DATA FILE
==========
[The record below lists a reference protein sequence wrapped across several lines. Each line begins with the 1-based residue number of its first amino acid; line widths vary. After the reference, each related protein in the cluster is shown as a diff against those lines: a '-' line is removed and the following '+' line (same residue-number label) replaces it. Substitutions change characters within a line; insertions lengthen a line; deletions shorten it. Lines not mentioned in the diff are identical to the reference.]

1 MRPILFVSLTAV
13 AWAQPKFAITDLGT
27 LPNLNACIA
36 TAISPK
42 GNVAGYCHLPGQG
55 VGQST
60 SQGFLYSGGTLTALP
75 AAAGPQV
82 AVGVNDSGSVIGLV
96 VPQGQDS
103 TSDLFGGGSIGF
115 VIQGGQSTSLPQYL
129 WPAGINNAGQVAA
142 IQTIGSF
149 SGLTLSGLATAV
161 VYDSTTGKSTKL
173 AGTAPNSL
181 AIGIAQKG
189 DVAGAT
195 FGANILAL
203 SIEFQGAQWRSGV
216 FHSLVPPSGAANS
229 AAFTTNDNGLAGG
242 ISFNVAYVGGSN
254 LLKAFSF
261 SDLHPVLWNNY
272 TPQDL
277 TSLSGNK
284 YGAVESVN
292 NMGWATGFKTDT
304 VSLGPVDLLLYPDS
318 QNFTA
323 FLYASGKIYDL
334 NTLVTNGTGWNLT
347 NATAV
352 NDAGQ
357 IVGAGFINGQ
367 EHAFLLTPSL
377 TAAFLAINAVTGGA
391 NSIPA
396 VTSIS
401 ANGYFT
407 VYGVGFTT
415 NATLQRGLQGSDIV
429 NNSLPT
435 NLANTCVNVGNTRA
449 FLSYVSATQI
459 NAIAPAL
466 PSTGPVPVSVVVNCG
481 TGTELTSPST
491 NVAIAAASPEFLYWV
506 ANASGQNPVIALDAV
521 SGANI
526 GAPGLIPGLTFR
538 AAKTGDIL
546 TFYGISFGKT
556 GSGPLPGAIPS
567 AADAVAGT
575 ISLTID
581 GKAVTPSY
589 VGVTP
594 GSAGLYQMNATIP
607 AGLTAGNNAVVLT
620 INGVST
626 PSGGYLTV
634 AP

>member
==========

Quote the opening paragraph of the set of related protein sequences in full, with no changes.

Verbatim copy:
[The record below lists a reference protein sequence wrapped across several lines. Each line begins with the 1-based residue number of its first amino acid; line widths vary. After the reference, each related protein in the cluster is shown as a diff against those lines: a '-' line is removed and the following '+' line (same residue-number label) replaces it. Substitutions change characters within a line; insertions lengthen a line; deletions shorten it. Lines not mentioned in the diff are identical to the reference.]